The Zulu’s origins aren’t totally clear, but they likely stem from early single-pass versions of the Nato. They’re distinguished mostly by thicker nylon webbing and thicker, rounded hardware for an overall beefier and tougher look. You can find single and double pass versions, as well as three- and five-ring models. They’re not as prevalent as traditional Nato straps, but there’s still a good amount of variety out there in terms of materials, color, and hardware. These look great with thicker timepieces, especially those with dive or military leanings.
Perlon is less common than many of the straps here, but it is no less worthy of your watch strap rotation. It’s differentiated by an elegant nylon weave that also imparts a high degree of comfort thanks to tremendous breathability. It also takes nylon watch fabric to the next level by interlacing the strands, thereby giving it a totally different look, bordering on dressy. It’s a strap that can make just about any timepiece more refined, even an Apple Watch.
Perhaps the most copied metal bracelet on earth, the Oyster was made famous by Rolex back in the ’30s and ’40s. The three-link stainless steel bracelet is distinguished by three flat links across its width, with a large center link flanked by a smaller slightly offset link on each side. It feels good, looks even better, and it works beautifully for dress or sport. These days, you can find aftermarket versions in steel, titanium, bronze, and yes, even real gold.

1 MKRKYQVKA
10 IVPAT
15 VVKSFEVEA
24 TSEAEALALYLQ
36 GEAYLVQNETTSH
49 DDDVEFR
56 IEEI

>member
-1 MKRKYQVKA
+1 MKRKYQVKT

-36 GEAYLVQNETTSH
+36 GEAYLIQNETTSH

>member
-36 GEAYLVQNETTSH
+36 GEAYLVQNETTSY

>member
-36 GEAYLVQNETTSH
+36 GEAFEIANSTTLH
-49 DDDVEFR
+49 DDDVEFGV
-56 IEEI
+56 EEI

The Bonklip, otherwise known as the Bamboo or ladder-style bracelet, is the precursor to the aforementioned Oyster. It was created in the late ’20s and was one of the first widely used metal bracelets. The center link was very wide and thin with two much smaller links in the outboard positions. The Bonklip’s links are well-spaced vertically, and the bracelet’s on-the-fly adjustability make it very practical.